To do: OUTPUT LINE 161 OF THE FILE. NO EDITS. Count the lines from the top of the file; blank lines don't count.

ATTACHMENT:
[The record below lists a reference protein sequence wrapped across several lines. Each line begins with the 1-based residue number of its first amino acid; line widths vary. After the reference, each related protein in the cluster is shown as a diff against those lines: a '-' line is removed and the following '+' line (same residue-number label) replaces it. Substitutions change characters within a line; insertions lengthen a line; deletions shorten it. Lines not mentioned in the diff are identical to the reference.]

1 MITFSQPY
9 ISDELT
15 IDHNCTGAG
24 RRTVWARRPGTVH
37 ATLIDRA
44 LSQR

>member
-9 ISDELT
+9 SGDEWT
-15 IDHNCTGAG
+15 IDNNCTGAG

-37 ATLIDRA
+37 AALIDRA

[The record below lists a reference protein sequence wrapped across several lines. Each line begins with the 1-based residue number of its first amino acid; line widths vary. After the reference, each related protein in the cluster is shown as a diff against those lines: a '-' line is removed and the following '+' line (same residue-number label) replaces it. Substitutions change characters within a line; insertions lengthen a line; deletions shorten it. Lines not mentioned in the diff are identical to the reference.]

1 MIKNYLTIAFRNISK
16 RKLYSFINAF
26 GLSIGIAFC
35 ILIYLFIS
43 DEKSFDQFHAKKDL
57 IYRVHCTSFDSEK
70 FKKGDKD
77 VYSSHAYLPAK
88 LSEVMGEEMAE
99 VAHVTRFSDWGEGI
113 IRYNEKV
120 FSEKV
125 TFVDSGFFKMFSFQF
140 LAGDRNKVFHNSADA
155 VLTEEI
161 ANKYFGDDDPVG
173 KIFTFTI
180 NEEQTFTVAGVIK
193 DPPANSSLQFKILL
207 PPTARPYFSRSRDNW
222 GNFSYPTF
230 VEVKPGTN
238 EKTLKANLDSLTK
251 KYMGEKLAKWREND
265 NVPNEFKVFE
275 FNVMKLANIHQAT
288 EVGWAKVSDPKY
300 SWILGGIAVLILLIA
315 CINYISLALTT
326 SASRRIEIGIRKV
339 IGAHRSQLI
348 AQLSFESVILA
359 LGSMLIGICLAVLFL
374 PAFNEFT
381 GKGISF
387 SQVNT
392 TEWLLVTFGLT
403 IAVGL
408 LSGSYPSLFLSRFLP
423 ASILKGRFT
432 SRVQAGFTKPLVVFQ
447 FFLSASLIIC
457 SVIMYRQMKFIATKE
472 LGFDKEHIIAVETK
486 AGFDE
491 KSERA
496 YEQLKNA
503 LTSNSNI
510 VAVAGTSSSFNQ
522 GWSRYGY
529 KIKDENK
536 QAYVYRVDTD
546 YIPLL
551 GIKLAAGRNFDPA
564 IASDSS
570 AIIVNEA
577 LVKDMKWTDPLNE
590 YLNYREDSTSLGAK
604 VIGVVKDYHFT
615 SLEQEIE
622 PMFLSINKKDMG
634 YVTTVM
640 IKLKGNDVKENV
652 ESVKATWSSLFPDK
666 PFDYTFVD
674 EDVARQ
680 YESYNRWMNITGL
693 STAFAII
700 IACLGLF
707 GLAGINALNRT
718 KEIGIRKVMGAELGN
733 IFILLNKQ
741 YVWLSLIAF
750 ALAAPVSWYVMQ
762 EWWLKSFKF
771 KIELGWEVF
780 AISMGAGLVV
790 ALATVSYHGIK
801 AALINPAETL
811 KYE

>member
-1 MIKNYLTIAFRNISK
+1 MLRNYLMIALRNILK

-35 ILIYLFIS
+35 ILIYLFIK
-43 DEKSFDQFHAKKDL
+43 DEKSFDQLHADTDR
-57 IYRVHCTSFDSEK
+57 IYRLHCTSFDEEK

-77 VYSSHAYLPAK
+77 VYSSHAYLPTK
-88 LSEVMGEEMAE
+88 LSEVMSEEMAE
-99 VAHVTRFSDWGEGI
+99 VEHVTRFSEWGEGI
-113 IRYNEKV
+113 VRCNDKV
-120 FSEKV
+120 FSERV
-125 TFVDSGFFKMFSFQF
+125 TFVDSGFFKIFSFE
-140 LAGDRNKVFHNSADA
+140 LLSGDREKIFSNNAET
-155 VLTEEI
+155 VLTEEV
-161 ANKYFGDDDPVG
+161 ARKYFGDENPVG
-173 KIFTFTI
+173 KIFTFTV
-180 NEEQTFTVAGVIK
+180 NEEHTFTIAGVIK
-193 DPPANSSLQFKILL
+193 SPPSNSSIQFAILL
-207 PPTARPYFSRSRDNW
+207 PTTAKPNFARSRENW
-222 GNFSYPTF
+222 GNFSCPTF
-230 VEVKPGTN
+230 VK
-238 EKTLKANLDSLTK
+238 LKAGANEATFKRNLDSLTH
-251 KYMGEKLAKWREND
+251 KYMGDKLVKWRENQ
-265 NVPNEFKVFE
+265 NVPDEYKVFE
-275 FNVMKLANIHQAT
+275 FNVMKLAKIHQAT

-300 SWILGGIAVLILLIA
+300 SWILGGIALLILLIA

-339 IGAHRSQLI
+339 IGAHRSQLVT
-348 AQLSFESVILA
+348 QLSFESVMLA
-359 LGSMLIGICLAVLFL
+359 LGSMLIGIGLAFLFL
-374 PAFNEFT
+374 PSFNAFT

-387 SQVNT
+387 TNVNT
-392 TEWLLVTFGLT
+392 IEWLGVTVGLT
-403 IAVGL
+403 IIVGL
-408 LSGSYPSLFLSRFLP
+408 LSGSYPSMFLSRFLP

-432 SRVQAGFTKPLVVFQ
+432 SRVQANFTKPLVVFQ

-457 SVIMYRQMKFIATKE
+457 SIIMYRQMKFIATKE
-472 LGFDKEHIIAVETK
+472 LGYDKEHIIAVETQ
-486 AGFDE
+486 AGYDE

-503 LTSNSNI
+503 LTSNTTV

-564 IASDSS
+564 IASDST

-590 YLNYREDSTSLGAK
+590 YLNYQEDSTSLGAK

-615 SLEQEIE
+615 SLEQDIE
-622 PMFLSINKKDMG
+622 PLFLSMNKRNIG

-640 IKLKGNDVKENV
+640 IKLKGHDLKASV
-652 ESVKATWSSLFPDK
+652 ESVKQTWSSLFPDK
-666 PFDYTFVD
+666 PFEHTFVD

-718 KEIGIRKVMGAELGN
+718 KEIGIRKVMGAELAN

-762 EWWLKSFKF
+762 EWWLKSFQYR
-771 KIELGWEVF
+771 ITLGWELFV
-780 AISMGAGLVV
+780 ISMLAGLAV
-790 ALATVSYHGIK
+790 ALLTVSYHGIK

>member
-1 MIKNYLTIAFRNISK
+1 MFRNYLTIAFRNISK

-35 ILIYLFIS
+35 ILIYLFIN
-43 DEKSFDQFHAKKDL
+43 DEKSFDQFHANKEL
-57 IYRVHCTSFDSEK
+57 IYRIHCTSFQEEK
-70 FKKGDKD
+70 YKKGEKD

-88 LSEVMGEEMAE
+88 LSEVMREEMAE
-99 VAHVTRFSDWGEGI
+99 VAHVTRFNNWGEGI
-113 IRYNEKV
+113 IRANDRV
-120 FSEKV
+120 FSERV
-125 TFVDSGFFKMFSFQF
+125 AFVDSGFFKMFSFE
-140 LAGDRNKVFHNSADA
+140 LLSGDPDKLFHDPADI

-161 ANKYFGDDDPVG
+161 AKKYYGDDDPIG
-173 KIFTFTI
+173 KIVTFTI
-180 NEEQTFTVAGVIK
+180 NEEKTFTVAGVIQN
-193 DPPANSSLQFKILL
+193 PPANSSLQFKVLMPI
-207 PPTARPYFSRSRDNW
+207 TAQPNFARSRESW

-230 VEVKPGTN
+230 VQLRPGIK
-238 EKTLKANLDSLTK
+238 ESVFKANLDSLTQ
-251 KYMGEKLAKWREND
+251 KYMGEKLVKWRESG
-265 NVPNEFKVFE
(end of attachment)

-432 SRVQAGFTKPLVVFQ